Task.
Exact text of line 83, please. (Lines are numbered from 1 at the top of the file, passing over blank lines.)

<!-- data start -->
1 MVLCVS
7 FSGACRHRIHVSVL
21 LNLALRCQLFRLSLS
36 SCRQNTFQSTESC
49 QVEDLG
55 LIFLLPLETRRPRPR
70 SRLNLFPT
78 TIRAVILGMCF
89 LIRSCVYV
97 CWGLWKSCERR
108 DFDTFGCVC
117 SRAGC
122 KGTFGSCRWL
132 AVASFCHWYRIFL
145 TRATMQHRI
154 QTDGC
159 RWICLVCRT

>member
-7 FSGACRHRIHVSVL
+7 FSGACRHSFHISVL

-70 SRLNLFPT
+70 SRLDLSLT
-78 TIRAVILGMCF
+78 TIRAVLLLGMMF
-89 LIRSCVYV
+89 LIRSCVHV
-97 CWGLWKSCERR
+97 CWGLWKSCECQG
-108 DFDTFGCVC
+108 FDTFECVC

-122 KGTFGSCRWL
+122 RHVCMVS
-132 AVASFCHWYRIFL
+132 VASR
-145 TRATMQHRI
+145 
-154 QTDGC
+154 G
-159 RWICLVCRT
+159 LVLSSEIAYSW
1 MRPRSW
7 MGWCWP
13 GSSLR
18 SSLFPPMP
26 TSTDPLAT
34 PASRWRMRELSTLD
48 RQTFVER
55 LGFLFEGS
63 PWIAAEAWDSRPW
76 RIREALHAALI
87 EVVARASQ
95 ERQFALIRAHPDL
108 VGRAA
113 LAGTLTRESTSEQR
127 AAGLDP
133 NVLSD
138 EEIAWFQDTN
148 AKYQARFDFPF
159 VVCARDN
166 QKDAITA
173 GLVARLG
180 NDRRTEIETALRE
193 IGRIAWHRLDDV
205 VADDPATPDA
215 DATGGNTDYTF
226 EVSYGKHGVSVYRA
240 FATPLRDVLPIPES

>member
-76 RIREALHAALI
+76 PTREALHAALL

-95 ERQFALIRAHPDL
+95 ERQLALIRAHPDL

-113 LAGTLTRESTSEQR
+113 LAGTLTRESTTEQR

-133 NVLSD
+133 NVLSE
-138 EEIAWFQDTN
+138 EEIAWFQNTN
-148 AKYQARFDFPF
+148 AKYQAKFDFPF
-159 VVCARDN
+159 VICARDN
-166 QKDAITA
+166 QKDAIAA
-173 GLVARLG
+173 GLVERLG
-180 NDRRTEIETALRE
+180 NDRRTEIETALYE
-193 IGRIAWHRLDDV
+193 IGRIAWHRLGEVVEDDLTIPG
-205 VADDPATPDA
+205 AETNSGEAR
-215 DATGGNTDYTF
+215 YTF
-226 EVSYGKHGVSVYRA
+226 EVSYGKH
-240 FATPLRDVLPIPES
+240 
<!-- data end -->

-166 QKDAITA